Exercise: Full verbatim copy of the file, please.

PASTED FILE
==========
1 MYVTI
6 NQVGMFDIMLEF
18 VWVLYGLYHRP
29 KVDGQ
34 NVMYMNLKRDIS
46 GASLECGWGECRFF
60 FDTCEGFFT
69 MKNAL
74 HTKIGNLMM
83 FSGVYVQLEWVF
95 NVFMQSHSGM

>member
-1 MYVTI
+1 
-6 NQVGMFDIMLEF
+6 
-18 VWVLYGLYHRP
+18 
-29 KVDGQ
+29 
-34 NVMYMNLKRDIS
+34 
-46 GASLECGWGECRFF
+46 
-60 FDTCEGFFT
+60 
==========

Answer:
1 MYVTI
6 NQVGMFDIMLEF
18 VWVLYGLYHRP
29 KVDGQ
34 NVMYMNLKRDIS
46 GASLECGWGECRFF
60 FDTCEGFFT
69 MKNAL
74 HTKIGNLMM
83 FSGVYVQLEWVF
95 NVFMQSHSGM

>member
-1 MYVTI
+1 
-6 NQVGMFDIMLEF
+6 
-18 VWVLYGLYHRP
+18 
-29 KVDGQ
+29 
-34 NVMYMNLKRDIS
+34 
-46 GASLECGWGECRFF
+46 
-60 FDTCEGFFT
+60 